1
\$\begingroup\$

I have a Milwaukee M18 Fuel 18v LI ion cordless impact wrench. It came with a 18v 2.0 ah 27 Wh battery pack. They also sell a 18v 5.0 ah battery pack among others. When reading online some people say the 5.0 ah battery will provide more power to the tool from the start while others say it will only provide the same power for a longer period of time. I tend to think the latter is true, but I am not an electrical engineer. There was a Youtube video showing that when the guy swapped out the smaller battery for the larger one he was able to break a lug nut loose where the smaller battery was not able to do so. Was that due to other factors like maybe the age of the batteries, or is there something to the larger battery pack providing more power at the motor from the start as well as for a longer duration?

\$\endgroup\$

1 Answer 1

2
\$\begingroup\$

A higher capacity battery probably has a lower internal resistance. That means its voltage will drop less than a smaller battery at the same current drain. This effect applies even when both batteries are fully charged.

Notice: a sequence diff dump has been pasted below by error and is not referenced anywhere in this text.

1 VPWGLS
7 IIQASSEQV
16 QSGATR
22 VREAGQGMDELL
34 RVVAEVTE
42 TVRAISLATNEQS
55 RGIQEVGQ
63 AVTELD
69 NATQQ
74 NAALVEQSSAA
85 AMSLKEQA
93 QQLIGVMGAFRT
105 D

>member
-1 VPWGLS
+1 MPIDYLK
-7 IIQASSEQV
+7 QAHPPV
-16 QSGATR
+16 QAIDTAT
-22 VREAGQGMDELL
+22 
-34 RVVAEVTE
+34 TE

In addition, the higher capacity battery will last longer at the same current drain.

\$\endgroup\$
2
  • \$\begingroup\$ Thanks for the answer... I wonder if the resulting increase in torque would be minor i.e less than 1%, or would it be more significant? For me anything less than a 5% increase in torque would not be worth doubling the price of the tool by buying the higher capacity battery. If I do buy the higher capacity battery I will test both batteries max torque against a manual torque wrench and post the results. \$\endgroup\$ May 2, 2016 at 21:30
  • \$\begingroup\$ @68ch: Motor torque is proportional to current. For a stalled motor, this is also proportional to voltage. If one battery pack puts out 18V when the motor is stalled, but the other can only manage 16V, then you get 2V/18V = 11% less torque. This effect will lessen as the motor speeds up. A spinning motor will take less current. The first pack may still put out 18V, but the second now 17V due to the lower current. \$\endgroup\$ May 2, 2016 at 21:40

Your Answer

By clicking “Post Your Answer”, you agree to our terms of service and acknowledge you have read our privacy policy.

Not the answer you're looking for? Browse other questions tagged or ask your own question.